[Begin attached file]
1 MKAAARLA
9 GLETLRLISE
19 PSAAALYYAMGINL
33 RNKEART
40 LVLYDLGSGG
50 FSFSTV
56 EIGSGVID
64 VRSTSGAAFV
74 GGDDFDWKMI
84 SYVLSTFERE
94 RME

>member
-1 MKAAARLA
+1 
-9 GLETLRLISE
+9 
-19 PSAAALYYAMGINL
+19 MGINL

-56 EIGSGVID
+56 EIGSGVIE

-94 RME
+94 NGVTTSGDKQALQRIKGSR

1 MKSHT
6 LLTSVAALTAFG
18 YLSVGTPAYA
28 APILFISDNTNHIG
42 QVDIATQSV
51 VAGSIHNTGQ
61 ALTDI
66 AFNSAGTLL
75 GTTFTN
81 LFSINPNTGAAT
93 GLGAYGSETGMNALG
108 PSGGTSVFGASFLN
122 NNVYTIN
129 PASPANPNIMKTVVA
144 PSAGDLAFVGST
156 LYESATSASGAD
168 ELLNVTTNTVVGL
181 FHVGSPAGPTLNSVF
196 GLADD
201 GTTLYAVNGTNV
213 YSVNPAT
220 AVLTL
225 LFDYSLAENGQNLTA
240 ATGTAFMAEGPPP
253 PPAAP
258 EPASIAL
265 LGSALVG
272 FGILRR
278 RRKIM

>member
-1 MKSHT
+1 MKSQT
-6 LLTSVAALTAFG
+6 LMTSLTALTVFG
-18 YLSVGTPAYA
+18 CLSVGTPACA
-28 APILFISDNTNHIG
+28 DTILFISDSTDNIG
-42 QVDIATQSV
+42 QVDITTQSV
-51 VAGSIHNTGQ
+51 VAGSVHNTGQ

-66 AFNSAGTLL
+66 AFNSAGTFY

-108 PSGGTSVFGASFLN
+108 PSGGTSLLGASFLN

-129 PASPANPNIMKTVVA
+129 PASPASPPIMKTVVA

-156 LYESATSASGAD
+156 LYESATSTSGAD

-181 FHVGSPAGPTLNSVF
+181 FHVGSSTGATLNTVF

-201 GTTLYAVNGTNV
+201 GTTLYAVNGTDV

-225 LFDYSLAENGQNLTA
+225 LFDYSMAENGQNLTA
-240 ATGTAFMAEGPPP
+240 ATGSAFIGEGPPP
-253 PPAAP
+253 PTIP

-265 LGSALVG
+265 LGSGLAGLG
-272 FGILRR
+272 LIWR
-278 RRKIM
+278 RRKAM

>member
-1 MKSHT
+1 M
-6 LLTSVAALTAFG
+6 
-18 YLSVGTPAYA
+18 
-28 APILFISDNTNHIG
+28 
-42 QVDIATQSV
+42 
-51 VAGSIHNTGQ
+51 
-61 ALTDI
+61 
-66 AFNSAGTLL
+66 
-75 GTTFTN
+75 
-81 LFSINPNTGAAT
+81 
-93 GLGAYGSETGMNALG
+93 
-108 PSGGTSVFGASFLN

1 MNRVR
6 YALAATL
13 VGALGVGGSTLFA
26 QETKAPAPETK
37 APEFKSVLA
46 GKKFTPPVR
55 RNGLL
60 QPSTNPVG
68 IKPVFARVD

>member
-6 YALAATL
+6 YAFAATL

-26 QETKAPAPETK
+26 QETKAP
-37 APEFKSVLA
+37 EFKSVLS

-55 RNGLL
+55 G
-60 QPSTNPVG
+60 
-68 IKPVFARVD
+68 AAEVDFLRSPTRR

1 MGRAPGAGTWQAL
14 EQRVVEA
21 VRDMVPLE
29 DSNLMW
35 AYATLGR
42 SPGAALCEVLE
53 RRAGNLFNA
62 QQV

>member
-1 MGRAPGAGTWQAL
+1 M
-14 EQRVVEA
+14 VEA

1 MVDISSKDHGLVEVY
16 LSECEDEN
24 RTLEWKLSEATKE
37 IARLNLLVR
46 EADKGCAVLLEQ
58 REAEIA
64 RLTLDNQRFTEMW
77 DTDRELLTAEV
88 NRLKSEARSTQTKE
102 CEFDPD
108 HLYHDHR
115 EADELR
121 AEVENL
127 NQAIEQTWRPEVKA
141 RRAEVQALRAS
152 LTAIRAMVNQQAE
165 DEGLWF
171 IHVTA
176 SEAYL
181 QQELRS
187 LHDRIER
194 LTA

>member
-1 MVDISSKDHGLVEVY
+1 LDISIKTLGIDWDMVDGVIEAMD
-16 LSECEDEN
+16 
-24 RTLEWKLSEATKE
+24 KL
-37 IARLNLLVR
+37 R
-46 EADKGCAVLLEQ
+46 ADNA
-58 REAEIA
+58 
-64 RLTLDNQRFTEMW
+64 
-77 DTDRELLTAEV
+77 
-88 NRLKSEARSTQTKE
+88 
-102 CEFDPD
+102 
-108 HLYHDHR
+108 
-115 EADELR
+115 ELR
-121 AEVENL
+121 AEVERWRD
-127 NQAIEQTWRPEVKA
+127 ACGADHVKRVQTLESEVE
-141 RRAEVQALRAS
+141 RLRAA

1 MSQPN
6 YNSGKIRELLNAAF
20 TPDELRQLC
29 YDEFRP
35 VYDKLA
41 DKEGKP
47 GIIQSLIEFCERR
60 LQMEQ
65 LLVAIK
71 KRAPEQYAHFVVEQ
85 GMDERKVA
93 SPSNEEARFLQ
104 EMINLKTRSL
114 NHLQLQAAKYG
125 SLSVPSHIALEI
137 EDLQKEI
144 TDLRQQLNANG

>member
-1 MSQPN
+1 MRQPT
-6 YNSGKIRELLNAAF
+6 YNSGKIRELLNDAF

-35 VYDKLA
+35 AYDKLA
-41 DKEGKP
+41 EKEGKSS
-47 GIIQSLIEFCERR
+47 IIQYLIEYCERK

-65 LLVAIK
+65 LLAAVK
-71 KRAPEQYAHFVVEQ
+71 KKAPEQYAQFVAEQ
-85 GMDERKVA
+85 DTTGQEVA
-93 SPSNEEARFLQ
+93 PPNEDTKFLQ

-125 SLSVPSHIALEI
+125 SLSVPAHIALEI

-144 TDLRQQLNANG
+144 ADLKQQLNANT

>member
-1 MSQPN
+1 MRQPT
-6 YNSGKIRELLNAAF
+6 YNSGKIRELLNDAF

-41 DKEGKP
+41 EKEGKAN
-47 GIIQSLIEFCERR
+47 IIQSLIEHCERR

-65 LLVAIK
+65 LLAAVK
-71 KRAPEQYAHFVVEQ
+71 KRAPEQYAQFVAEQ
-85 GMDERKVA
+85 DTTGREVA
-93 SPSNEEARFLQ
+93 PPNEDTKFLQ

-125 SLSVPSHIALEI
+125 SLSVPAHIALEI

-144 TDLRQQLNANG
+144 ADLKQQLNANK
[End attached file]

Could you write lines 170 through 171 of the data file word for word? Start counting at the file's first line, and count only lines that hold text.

>member
-1 MVDISSKDHGLVEVY